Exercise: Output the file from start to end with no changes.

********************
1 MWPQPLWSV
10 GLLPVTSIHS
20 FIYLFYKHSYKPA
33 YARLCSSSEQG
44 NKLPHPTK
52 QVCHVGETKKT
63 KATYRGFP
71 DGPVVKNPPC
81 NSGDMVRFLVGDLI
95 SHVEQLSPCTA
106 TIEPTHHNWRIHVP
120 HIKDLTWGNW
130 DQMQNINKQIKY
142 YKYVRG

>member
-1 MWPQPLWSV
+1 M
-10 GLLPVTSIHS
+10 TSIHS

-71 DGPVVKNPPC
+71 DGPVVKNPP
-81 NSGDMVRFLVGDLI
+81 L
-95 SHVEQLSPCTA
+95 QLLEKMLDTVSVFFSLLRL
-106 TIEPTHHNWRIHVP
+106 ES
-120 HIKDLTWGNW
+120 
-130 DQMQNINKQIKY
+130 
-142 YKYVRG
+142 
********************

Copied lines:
1 MWPQPLWSV
10 GLLPVTSIHS
20 FIYLFYKHSYKPA
33 YARLCSSSEQG
44 NKLPHPTK
52 QVCHVGETKKT
63 KATYRGFP
71 DGPVVKNPPC
81 NSGDMVRFLVGDLI
95 SHVEQLSPCTA
106 TIEPTHHNWRIHVP
120 HIKDLTWGNW
130 DQMQNINKQIKY
142 YKYVRG

>member
-1 MWPQPLWSV
+1 M
-10 GLLPVTSIHS
+10 TSIHS

-71 DGPVVKNPPC
+71 DGPVVKNPP
-81 NSGDMVRFLVGDLI
+81 L
-95 SHVEQLSPCTA
+95 QLLEKMLDTVSVFFSLLRL
-106 TIEPTHHNWRIHVP
+106 ES
-120 HIKDLTWGNW
+120 
-130 DQMQNINKQIKY
+130 
-142 YKYVRG
+142 